Some of the challenges the students had to face came from an unlikely source, within the team. Due to the low number of Ultimate teams in the area, students from other schools in the district have joined the team. Instead of creating hostility and separation, it seemed to bring them together. “The transition was not hard,” said Friedrich, “we are all playing a sport together we love and so, we get to know each other pretty quickly. It has been cool to meet other people.”
Students have been able to develop friendships and connections around the district. Many outside students come through our campus after school and in turn interact with us; I have talked with some of these students and always got along with them. Perhaps this is teaching us one of the most important lessons, accept everyone for who they are even if they are from rival high schools, or a part of town you are unfamiliar with.
The team looks much different from what I saw in the beginning of the year. They are now running organized plays and are able to recognize what is happening on the field. “Out of our first two practices, we only scored one point,” said Friedrich, “yesterday we had a practice and we scored 20 points. We are definitely progressing as a team and getting better. We are building trust.”
All the credit can not be given solely to the students however, a large part of the success has come from the great knowledge and coaching techniques of Coach Illian. I have had the pleasure of talking with coach Illian and enjoy his welcoming kindness and intelligent theories on Ultimate Frisbee. Along with his many years of experience in the sport, his success has come from setting clear goals and then doing everything he can to reach those goals. “I’ve got three goals for the team,” said Illian, “the first and most pressing one is to get the seniors prepared for when they go to college and face a higher caliber of play. The second is to set up a winning tradition at the school, and then the third is to make it a sustainable process so it can continue.”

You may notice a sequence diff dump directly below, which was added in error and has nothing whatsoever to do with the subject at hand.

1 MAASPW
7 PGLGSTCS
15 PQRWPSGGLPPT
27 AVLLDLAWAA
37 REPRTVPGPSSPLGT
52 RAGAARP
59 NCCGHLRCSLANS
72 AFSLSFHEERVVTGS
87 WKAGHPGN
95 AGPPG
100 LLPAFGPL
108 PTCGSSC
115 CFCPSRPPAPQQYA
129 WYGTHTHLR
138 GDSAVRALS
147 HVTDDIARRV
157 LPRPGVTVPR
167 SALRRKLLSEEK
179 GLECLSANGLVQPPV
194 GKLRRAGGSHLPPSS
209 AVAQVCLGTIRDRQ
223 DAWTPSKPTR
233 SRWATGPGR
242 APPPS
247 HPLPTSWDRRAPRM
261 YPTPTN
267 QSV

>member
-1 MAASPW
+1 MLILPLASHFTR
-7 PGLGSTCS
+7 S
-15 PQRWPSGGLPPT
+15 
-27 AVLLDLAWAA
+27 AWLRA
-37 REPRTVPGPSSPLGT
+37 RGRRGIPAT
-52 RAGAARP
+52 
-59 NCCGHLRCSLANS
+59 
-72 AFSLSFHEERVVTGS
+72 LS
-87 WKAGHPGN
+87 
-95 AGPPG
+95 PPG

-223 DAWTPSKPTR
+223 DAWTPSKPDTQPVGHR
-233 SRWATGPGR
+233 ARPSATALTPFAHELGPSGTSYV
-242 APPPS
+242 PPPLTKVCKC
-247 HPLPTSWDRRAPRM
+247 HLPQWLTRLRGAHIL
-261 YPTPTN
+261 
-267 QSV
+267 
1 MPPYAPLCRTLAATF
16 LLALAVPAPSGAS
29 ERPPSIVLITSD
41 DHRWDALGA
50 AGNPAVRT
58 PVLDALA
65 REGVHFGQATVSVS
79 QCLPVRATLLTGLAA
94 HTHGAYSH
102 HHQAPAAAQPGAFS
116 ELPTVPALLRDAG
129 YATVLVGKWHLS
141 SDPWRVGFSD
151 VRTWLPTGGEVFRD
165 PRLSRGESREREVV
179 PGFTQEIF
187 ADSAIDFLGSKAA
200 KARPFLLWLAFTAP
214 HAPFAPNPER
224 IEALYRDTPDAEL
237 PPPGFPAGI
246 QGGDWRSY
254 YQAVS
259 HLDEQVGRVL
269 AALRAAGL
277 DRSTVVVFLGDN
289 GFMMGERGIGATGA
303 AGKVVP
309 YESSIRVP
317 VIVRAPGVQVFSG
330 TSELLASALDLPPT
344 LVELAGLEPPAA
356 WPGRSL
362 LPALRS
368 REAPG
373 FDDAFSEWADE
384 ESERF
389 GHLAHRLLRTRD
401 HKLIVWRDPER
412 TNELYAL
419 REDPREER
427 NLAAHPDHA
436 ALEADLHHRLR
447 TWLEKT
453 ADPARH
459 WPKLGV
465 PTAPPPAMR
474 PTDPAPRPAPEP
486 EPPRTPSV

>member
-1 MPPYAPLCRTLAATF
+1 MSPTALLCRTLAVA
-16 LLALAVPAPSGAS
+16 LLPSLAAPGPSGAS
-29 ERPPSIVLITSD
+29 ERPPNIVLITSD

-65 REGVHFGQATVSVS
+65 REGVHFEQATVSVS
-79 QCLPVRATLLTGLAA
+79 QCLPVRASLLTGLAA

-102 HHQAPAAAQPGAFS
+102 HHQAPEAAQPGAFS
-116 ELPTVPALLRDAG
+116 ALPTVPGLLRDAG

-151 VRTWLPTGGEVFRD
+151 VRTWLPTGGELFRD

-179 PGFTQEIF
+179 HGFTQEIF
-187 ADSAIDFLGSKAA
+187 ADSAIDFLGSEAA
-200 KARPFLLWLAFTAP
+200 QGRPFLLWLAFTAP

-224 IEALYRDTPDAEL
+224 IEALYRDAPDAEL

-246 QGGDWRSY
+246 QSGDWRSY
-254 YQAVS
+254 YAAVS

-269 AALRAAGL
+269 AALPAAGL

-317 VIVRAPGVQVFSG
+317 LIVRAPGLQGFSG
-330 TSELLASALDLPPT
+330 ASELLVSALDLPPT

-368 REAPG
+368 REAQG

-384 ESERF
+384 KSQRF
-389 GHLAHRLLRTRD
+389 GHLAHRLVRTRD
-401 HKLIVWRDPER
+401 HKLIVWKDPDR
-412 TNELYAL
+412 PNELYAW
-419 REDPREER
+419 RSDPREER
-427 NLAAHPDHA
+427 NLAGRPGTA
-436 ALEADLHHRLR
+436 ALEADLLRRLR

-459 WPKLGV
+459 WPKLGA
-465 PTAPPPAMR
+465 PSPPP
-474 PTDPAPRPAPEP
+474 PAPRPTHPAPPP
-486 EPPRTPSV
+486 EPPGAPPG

Coach Illian is pleased with the team’s progress so far. “They’re making tremendous strides,” said Illian, “and getting a firm understanding of how to cooperate as a team and be successful.” In fact, Illian plans on documenting the steps and progress of the team so he can write articles on how to start an Ultimate Frisbee team from scratch.
Since many students find it hard to associate AHS with athletics including my old self, the team has been passed off as a rumor or another intramural sport. However, they fail to understand that the Ultimate Frisbee team does play against other high schools all around the Puget Sound. I still see students shocked when they hear it is an actual legitimate team. In result, not that much changes for the players on the Ultimate Frisbee team even though it is our only sports team; they are not the jocks roaming around the school hallways flirting with cheerleaders like we might imagine, they are just normal kids. “Its fun to represent the school but there isn’t that much school spirit right now,” said Lu, “but I’m alright with that cause we are all having fun.” Personally I believe this is one of the best lessons the team has learned this year, to bring in a wide variety of people. The team isn’t just filled with jocks, but also with nerds and other groups you wouldn’t associate with sports. Nevertheless, the team has learned how to not only enjoy playing with everyone on the team but also win while doing it.
Considering this is the only athletic team to represent AHS, we feel that the team deserves more recognition. “We’re a stem school and we are all about robotics, and science Olympiad, and we are a new team so we don’t get that much recognition yet,” said Friedrich, “but now we are a legitimate team with 20 plus people who go to practice three days a week and are actually winning games. So we deserve recognition for that.”
Just because the team has had some success it doesn’t mean the team isn’t constantly striving to set a legacy and keep improving. “My goal for next year is to have a better team overall because right now we have been winning on athleticism and you can’t do that for long,” said Lu, “If we can get up to A league, we will need to improve on our technique. As for a legacy, I want to see this team last. After ten years, I want to come back and see the team going even stronger than when I played and kicking butt.”